A blog about life after weight loss.

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Thanksgiving Fitness Survival Guide

Tomorrow is Thanksgiving and while everyone enjoys time with friends and family, and a couple of days off work, if you are trying to lose weight or stay fit, the annual feast can be intimidating. To help you make it through Thursday without a food coma, here is your Thanksgiving Fitness Survival Guide!

Skip the morning parade and hit the gym. Be honest; you don’t really want to spend your Thursday morning watching giant cartoon character balloons and C-list celebs tie up traffic in New York City, so why not use this time to sneak in a workout? Many gyms are open, albeit briefly, on Thanksgiving, and a little morning exercise will get your metabolism going and create a nice last-minute calorie deficiency before you belly up to the big kid table.

If you are out of town for Thanksgiving, exercising can be a bit trickier as you don’t have the familiar confines of your regular gym at your disposal. Weather permitting, you can visit your or your spouse’s old high school and jog around the track. Not only will this burn calories but also the trip down memory lane will conjure up memories for the two of you to talk about.

Snowed in? We’ve got you covered. Find a nice open area. With extended family loitering around, this task might be a touch difficult, but an empty basement or even bedroom will do. Alternate between bodyweight squats and pushups, doing three to five sets of as many reps as you can.

Turkey Day Tip: If you want to amp it up a notch, find some household items like a bottle of liquid laundry detergent to hold while you do your squats.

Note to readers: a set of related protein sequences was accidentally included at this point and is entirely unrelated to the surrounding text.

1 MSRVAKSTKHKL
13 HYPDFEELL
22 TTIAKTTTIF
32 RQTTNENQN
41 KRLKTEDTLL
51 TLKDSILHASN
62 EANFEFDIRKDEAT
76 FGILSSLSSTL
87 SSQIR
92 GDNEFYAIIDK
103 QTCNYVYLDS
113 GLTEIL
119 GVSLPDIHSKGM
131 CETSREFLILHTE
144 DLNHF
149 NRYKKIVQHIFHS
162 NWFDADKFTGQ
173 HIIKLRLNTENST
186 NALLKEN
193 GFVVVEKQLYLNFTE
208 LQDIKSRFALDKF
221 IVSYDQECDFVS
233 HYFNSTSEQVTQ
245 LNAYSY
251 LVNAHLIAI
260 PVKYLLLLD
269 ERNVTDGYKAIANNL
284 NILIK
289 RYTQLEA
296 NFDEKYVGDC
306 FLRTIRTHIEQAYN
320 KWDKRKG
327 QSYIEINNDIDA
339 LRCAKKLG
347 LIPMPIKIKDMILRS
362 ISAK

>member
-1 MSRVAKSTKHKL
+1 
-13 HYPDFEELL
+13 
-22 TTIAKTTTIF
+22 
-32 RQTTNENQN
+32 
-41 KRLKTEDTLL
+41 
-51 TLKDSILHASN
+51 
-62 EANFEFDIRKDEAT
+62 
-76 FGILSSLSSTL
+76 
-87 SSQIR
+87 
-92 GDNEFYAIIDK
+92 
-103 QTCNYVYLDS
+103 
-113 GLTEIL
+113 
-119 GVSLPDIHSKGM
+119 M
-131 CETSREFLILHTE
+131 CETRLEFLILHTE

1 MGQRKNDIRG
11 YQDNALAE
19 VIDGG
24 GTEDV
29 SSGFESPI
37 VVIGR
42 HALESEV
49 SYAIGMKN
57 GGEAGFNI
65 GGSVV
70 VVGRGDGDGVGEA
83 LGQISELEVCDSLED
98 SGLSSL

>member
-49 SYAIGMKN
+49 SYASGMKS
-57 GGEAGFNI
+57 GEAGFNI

Eat a healthy pre-feast snack. This might seem counterintuitive to eat before you eat, but hear us out. Lots of people don’t eat all day, knowing that they have an avalanche of food in their future. The problem with this method is that your body goes into starvation mode and when it comes time for Thanksgiving dinner, you feed your face until your pants are too tight and you nod off on a recliner while your nieces and nephews draw all over your hands and face with every colored marker in the box. Trust me, I’ve been there.

If you allow yourself a nutritious snack like a bowl of fruit, a plate of veggies, or a cup of yogurt and a banana before the big show, you will be less likely to overeat. Plus, there is the snowball effect. Starting the day with healthy choices establishes momentum for more healthy choices. As an added bonus, you won’t wake up with a rainbow on your face.

Eat pilgrim portions. Fight the impulse to stack turkey on top of turkey, build a mountain of mashed potatoes, and scoop helping after heaving helping of stuffing on your plate. Take a cue from the times of the first Thanksgiving when the Pilgrims and Indians didn’t have the luxury of riding horseback to Wal-Mart or any other grocery superstore to buy in bulk. Take just enough to satisfy you, not stuff you. When it comes to turkey, one serving is 2-3 ounces, about the weight of a deck of cards. For your sides, use the eye test. You know how much is too much. Once you have cleaned your plate…

…Play the waiting game. After you have finished your reasonably sized plate, wait a while. Watch some football. Help clean. Talk to your great Aunt Gert about her hip replacement. Give your body some time to digest instead of immediately filling your plate again. If you are still hungry after 15 minutes or so, go ahead and eat a little more, but commit to eating less food than you put on your first plate.

Draft Your Dessert. We are not going to tell you to skip dessert, we aren’t. As a matter of fact, we are looking forward to dessert the most. Treat your dessert choice like you are drafting a fantasy football team—take the best player available. If you are dying for a slice of pumpkin pie, have one. If cookies are more your thing, by all means, eat one. But here’s the catch. Your fantasy dessert draft has only one round. Pick the treat you like the best and eat one helping of it. Leave the rest alone. They might taste fantastic and give you the sugar-rush you need to avoid a Thanksgiving nap, but they won’t be worth the time it takes to burn off the calories on Black Friday.